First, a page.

Divorce and Finances
Helping you get the best settlement in a difficult situation
Sometimes it is a sad reality that marriages irreparably break down. In these instances, divorce can become the only option, bringing with it all kinds of difficult considerations, including children, finances, and property settlements. At A K Gulati, we understand that no-one wants this unpleasant process to be any more difficult than it has to be. Our aim is to help you find the resolution as quickly as possible, bringing the whole affair to a legal and agreeable outcome with the care and experience that the situation demands. We see our clients as human beings and will offer a supportive, sympathetic, environment in which we can resolve all disagreements together.
A Sympathetic and Calm Approach
We specialise in divorce. You may be in England or Wales, or working or resident overseas and need advice from a solicitor on UK family law. Whether your issue or query relates to divorce, financial remedy, pension sharing, residence (or custody) of a child, spousal maintenance (or alimony), we can advise you. We are members of the family law organisation Resolution, and we seek a non-confrontational approach to both divorce and separation proceedings. We are dedicated to working sympathetically, constructively, and as efficiently as possible. We are also members of the Law Society Family Panel and Law Society Children Panel, having been recognised for our extreme competence in the area of family law.
With A K Gulati & Co advising and guiding you, you will be able to move on from your marriage, calm in the knowledge that you did everything possible to achieve the best settlement for yourself and your children whilst doing so in a compassionate yet robust manner. When you choose to instruct A.K. Gulati & Co to handle your divorce you can be confident of our commitment to you and of our competitive, reasonable fees.
You can call us on +44 (0) 208 770 7979 or visit our contact page.
Can You Work This Out Without Us?
More often than not legal advice is required, whether for a problem-free divorce petition, error-free acknowledgement of service, or for a successful and optimal financial settlement which the court will be happy to approve. Given the financial cost of mistakes and the cost of a solicitor redoing the work you have tried to do, it is normally less expensive in the long run, and it will give you more peace of mind, and fewer sleepless nights, if you see a solicitor from the very start.
People do not always like to have to see a solicitor and pour their heart out about their personal affairs. However, a good divorce solicitor will save you money in the long run. You may also be pleasantly surprised at how easy it is to deal with your solicitor; we know what you are going through.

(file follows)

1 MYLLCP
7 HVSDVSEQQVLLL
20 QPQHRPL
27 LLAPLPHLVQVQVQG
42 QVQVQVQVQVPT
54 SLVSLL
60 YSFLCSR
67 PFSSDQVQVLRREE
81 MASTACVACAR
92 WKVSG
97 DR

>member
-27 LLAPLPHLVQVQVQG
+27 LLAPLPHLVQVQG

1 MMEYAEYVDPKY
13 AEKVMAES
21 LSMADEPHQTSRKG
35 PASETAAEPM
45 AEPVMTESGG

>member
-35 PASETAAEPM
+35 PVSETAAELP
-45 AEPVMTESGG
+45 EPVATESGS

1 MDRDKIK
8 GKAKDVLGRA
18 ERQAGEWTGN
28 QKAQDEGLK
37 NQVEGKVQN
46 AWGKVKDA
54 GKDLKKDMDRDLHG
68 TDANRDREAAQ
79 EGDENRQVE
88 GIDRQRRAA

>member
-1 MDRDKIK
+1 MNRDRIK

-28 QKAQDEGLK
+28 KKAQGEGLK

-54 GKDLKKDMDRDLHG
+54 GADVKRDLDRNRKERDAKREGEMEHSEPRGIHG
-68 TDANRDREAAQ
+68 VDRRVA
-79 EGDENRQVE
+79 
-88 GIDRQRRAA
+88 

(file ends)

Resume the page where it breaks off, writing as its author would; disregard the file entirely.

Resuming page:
We can give you a free initial advice over the phone or video link and clarify most of your divorce queries including the issue of legal fees. This means you can get a feel for the solicitor you will be working with and feel more comfortable about the process before committing to using our services. If you would like us to contact you please visit our contact page.
What Will Be Involved?
There are three elements to divorce:
1. The ‘divorce’ itself is the process of terminating your marriage, after which you are free to re-marry if you choose. You must have been married at least a year before you can begin your divorce which will be on the grounds that the marriage has irretrievably broken down. This is evidenced by one of either: adultery, unreasonable behaviour, desertion of 2 years, separation of 2 years with the consent of your spouse, or separation of 5 years for which no consent is required. With the recent coming into law of No-Fault Divorce, it is now possible for both parties to divorce without having to adduce any evidence of the blameworthiness of the other party. It is hoped this will remove much of the acrimony of divorce proceedings.
2. Issues concerning children of the marriage, such as residence and contact.
3. How to divide your joint matrimonial financial estate: financial remedy proceedings.
This determines how assets are divided, and it encompasses everything from capital, company shares, and pensions to spousal maintenance. This can be a complicated area on which you will probably need the advice of a solicitor. It is important that you ensure that your former spouse has no further claim on your estate in the future after the divorce process is concluded.